Animals Are Running Out of Places to Live
Friday, December 9, 2022
33%, 45%, even upwards of 60% – these are the staggering amounts of suitable habitat some species have lost in the past two decades alone, leaving them struggling to cling on in a dramatically changing world.
This habitat change data, calculated by the Map of Life as part of our Species Habitat Index, was featured prominently in a recent New York Times article “Animals Are Running Out of Places to Live."
Some of the species featured in the NYT article. Photo Credits: White-Fronted Brown Lemur – Frank Vassen via Flickr, CC BY 2.0; Honduran White Bat – Leyo via Wikimedia, CC BY-SA 2.5 CH; Shining Honeycreeper – Jan Axel via Wikipedia, CC BY 3.0; Abah River Flying Frog – Thai National Parks, CC BY-SA 2.0
“Can we find a way to share the planet with the rest of its inhabitants?” rings the plea from the article, which shares the faces of those species facing the most severe habitat loss – species like the miniscule Honduran White Bat, which has suffered a 53% loss of suitable habitat area and a 46% decrease in habitat connectivity since 2001, and the Madagascar-endemic White-Fronted Brown Lemur, which has lost 40% and 36% of its habitat area and connectivity, respectively.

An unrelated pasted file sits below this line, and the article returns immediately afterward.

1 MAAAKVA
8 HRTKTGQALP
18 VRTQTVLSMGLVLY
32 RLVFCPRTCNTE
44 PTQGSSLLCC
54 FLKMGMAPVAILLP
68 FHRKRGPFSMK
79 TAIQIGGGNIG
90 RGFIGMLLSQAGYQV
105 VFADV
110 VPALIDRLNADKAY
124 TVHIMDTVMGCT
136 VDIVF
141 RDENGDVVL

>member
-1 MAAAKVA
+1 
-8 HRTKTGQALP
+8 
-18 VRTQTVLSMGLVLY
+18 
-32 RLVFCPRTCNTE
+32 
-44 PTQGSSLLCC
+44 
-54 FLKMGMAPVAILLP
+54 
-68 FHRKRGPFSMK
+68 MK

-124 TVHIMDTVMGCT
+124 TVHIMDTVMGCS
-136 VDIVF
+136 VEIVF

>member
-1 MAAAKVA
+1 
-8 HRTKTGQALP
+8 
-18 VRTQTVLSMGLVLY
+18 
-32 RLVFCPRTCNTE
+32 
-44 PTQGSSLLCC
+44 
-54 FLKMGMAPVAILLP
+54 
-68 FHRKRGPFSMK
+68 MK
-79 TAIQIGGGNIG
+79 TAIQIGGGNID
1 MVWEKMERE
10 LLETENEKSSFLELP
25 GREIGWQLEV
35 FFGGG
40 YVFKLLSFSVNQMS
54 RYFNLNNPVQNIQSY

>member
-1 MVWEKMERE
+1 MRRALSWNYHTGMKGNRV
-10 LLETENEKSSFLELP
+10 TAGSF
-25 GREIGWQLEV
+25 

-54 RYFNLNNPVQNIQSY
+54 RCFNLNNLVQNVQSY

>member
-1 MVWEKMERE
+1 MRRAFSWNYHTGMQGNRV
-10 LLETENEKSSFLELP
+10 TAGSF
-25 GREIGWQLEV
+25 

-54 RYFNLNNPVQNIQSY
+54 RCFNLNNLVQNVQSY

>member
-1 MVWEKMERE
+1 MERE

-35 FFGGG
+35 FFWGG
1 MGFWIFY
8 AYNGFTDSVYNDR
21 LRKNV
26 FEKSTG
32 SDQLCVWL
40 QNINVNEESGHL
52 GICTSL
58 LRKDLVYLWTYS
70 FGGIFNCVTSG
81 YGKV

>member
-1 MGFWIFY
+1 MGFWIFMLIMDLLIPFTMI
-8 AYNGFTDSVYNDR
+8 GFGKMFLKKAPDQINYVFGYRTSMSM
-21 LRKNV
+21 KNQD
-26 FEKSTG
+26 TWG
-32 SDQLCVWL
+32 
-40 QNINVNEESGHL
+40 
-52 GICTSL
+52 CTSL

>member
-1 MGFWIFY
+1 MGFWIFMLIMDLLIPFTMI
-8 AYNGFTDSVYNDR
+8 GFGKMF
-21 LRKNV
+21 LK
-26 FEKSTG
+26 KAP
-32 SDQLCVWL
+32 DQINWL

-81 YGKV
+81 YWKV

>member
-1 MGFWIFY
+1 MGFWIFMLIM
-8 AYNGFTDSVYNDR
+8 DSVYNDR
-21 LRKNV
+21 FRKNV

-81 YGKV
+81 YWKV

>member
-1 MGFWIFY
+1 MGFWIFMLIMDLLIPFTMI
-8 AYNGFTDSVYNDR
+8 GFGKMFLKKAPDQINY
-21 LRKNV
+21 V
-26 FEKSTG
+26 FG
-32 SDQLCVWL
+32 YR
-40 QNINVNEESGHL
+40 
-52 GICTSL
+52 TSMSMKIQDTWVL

The Species Habitat Index is one among our suite of biodiversity indicators that measures annual, species-level change in habitat as well as nationally-aggregated indices. Fusing remotely sensed environmental layers with species occurrence, distribution, and trait data, we calculate the change in suitable habitat area and connectivity for tens of thousands of terrestrial vertebrate species over two decades to track how ecosystem integrity and species populations change over time. The Species Habitat Index addresses Goal A of the Convention on Biological Diversity’s Post-2020 Global Biodiversity Framework:
Goal A: The integrity of all ecosystems is enhanced, with an increase of at least 15 per cent in the area, connectivity and integrity of natural ecosystems, supporting healthy and resilient populations of all species, the rate of extinctions has been reduced at least tenfold, and the risk of species extinctions across all taxonomic and functional groups, is halved, and genetic diversity of wild and domesticated species is safeguarded, with at least 90 per cent of genetic diversity within all species maintained.
The NYT article highlights the crucial decisions currently underway at the COP15 in Montreal, where BGC Center members are leading conversations about the implementation of the biodiversity indicators for national monitoring and conservation decision making.